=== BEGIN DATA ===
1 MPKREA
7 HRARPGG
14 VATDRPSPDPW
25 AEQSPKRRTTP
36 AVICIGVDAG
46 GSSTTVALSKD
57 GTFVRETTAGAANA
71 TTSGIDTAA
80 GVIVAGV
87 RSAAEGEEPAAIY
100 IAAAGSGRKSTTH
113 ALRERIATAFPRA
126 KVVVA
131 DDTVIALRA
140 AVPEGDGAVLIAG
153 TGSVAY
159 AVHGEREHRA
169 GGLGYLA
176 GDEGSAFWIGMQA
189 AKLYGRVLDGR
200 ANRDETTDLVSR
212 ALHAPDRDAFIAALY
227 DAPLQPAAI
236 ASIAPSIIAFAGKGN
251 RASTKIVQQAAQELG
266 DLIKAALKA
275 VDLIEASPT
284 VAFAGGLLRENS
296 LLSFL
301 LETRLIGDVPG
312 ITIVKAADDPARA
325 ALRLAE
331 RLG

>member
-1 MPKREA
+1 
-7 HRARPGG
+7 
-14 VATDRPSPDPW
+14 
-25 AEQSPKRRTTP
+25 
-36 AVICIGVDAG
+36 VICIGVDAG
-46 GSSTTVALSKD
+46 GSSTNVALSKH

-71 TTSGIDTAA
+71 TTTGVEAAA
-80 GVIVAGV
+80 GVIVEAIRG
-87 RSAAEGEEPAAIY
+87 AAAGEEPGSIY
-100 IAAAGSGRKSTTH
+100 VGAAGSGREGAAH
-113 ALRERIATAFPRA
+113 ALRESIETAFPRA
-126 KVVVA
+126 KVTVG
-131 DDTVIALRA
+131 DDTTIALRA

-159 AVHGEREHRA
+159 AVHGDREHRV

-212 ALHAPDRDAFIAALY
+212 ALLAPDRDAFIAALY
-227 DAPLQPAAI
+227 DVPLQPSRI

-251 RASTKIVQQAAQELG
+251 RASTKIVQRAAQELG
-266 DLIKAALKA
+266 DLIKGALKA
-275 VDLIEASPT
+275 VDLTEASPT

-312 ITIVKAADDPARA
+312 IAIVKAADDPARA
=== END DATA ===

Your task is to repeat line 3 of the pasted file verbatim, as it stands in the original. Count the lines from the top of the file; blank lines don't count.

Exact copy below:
14 VATDRPSPDPW